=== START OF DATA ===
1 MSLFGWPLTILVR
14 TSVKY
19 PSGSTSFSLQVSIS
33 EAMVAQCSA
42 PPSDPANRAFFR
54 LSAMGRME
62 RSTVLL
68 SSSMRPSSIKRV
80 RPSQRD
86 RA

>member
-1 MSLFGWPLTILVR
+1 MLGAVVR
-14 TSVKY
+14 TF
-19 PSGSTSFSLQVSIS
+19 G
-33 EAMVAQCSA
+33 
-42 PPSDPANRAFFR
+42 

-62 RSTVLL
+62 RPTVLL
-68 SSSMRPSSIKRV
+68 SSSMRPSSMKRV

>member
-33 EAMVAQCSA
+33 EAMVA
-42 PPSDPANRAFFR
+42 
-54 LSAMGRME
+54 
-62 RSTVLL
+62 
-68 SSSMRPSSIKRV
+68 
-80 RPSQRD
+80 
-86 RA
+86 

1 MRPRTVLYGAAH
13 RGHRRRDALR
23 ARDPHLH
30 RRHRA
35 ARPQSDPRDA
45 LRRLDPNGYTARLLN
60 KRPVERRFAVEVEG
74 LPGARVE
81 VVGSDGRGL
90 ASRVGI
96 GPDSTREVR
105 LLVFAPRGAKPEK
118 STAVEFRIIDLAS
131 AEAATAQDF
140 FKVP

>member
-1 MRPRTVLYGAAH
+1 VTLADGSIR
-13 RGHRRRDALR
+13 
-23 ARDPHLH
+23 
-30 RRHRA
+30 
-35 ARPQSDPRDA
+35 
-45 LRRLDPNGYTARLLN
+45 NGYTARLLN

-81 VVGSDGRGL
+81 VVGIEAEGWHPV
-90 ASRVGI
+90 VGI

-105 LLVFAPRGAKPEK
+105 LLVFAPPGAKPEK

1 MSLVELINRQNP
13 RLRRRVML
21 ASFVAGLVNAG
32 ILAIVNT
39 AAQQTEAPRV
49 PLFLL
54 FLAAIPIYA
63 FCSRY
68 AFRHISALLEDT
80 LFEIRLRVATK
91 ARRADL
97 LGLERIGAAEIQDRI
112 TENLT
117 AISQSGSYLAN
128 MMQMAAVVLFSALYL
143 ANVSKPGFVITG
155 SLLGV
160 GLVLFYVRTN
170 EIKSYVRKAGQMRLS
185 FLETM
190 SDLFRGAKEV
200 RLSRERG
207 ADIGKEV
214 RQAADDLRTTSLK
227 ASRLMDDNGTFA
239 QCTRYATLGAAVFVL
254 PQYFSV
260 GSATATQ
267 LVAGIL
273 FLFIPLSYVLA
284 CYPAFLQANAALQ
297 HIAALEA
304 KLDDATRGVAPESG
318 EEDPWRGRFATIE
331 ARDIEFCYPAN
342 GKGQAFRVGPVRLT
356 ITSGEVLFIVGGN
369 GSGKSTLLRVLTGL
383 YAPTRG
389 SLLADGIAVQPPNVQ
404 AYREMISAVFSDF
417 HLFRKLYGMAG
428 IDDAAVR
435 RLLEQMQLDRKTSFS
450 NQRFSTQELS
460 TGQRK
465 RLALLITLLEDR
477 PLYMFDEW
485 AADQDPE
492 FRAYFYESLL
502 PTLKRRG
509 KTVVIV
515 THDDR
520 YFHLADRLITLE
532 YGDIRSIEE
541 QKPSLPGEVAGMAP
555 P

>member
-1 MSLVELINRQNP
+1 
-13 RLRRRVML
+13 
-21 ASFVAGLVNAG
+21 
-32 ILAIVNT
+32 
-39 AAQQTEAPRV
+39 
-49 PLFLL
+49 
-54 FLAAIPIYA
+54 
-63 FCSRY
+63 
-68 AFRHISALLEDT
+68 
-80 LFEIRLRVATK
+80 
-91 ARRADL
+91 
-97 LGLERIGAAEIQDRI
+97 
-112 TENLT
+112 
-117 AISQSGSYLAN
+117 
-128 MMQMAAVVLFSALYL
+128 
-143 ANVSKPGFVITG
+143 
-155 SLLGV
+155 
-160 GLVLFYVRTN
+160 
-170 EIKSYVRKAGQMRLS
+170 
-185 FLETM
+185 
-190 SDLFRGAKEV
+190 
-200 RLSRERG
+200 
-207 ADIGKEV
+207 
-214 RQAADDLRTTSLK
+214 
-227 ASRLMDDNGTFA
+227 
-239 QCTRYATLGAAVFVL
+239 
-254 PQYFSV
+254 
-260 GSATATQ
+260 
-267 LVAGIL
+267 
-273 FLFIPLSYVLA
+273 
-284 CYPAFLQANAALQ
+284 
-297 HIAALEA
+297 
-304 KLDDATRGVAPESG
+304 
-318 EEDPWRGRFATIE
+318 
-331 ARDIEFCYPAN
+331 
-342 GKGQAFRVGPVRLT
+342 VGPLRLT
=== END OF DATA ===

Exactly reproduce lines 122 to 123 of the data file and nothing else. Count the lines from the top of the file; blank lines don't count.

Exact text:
477 PLYMFDEW
485 AADQDPE